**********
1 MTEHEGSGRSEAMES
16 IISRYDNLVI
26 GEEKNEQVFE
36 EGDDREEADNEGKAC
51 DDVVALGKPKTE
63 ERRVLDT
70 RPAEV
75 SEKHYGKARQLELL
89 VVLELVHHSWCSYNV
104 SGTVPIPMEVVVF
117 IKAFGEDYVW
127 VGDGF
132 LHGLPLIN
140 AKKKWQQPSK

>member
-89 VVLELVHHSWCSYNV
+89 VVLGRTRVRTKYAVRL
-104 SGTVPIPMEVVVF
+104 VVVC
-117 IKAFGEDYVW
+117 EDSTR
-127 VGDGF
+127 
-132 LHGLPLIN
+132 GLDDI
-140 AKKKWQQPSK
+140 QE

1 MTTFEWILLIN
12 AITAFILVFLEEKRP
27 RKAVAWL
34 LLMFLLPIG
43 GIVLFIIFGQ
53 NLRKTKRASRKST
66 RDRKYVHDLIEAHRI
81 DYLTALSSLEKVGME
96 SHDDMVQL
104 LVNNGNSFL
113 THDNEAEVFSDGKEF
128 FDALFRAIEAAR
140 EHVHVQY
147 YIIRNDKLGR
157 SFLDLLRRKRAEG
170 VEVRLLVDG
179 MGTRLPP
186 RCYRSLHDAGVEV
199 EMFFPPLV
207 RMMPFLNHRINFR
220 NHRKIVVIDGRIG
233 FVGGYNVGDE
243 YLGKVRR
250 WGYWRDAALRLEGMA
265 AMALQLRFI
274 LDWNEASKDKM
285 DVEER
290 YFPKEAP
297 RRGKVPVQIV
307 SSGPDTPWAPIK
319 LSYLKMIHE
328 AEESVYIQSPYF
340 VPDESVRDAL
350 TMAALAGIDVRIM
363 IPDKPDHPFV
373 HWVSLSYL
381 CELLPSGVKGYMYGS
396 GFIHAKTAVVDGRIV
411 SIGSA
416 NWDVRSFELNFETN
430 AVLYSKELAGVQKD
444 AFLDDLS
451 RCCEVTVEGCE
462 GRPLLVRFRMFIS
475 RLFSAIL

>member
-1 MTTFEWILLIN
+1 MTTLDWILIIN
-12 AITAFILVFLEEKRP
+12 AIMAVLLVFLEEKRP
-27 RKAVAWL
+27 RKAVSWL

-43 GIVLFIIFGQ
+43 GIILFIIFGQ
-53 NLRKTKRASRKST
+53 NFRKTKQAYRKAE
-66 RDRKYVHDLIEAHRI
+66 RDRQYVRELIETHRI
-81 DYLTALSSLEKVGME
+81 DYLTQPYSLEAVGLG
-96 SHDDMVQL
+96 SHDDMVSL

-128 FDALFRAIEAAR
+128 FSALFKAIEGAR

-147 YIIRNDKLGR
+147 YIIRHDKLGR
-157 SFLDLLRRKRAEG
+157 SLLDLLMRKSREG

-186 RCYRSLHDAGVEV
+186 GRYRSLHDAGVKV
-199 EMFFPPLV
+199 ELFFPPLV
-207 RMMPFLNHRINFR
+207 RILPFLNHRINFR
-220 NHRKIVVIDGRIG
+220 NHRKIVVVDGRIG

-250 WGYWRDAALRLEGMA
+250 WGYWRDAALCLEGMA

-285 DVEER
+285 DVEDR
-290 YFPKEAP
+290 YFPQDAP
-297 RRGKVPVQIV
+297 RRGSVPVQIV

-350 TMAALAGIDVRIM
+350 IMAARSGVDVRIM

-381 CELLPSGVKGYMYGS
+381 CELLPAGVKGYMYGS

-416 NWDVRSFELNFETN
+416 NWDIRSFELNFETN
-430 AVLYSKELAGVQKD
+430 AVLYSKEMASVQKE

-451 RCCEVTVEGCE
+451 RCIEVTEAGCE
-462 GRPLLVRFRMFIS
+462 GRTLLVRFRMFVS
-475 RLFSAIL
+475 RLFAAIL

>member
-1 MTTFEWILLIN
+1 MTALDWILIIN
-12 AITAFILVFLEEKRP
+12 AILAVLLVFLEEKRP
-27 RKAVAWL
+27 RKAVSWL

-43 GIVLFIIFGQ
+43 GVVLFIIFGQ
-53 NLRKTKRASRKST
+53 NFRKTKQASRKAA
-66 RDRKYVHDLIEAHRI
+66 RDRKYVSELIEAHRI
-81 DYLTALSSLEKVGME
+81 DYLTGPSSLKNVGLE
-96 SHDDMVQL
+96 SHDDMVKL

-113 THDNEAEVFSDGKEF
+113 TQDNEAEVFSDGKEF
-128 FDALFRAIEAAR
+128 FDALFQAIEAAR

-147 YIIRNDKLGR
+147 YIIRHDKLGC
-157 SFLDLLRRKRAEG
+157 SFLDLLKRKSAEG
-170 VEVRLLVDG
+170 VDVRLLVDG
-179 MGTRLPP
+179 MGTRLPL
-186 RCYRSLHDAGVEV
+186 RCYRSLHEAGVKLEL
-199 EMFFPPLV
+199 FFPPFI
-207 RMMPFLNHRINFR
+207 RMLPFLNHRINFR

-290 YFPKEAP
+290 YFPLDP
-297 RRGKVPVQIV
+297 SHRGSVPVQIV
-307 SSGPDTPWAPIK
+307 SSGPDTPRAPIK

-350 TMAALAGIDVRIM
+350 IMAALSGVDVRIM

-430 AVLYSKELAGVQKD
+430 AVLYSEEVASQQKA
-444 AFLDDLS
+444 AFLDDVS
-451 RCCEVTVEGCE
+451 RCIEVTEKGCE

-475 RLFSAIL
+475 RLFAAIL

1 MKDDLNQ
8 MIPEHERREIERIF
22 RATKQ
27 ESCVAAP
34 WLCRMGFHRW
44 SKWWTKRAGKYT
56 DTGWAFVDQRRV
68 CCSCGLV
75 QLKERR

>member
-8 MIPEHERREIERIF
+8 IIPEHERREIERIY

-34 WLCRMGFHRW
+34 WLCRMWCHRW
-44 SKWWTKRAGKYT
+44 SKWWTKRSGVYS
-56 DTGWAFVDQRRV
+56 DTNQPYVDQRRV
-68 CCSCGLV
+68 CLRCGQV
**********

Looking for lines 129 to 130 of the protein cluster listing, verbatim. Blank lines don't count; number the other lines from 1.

-12 AITAFILVFLEEKRP
+12 AILAVLLVFLEEKRP